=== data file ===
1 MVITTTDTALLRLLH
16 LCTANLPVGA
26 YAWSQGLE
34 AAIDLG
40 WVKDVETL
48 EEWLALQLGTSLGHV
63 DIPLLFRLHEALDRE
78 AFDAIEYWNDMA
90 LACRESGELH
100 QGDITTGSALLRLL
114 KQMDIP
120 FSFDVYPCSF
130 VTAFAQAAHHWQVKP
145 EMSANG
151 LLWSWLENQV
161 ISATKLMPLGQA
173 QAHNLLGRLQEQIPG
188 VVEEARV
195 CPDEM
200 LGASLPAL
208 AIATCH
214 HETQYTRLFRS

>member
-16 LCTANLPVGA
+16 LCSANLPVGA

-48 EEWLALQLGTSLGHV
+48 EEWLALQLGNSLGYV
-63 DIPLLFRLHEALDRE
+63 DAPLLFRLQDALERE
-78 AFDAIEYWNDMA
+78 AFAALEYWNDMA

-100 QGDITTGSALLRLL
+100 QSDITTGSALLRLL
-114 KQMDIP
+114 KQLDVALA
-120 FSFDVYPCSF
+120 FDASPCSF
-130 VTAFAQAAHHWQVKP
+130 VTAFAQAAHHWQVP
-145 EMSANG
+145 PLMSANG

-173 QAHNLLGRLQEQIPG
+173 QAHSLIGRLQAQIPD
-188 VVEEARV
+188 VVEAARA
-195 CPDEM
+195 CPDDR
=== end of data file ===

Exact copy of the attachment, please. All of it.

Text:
1 MVITTTDTALLRLLH
16 LCTANLPVGA
26 YAWSQGLE
34 AAIDLG
40 WVKDVETL
48 EEWLALQLGTSLGHV
63 DIPLLFRLHEALDRE
78 AFDAIEYWNDMA
90 LACRESGELH
100 QGDITTGSALLRLL
114 KQMDIP
120 FSFDVYPCSF
130 VTAFAQAAHHWQVKP
145 EMSANG
151 LLWSWLENQV
161 ISATKLMPLGQA
173 QAHNLLGRLQEQIPG
188 VVEEARV
195 CPDEM
200 LGASLPAL
208 AIATCH
214 HETQYTRLFRS

>member
-16 LCTANLPVGA
+16 LCSANLPVGA

-48 EEWLALQLGTSLGHV
+48 EEWLALQLGNSLGYV
-63 DIPLLFRLHEALDRE
+63 DAPLLFRLQDALERE
-78 AFDAIEYWNDMA
+78 AFAALEYWNDMA

-100 QGDITTGSALLRLL
+100 QSDITTGSALLRLL
-114 KQMDIP
+114 KQLDVALA
-120 FSFDVYPCSF
+120 FDASPCSF
-130 VTAFAQAAHHWQVKP
+130 VTAFAQAAHHWQVP
-145 EMSANG
+145 PLMSANG

-173 QAHNLLGRLQEQIPG
+173 QAHSLIGRLQAQIPD
-188 VVEEARV
+188 VVEAARA
-195 CPDEM
+195 CPDDR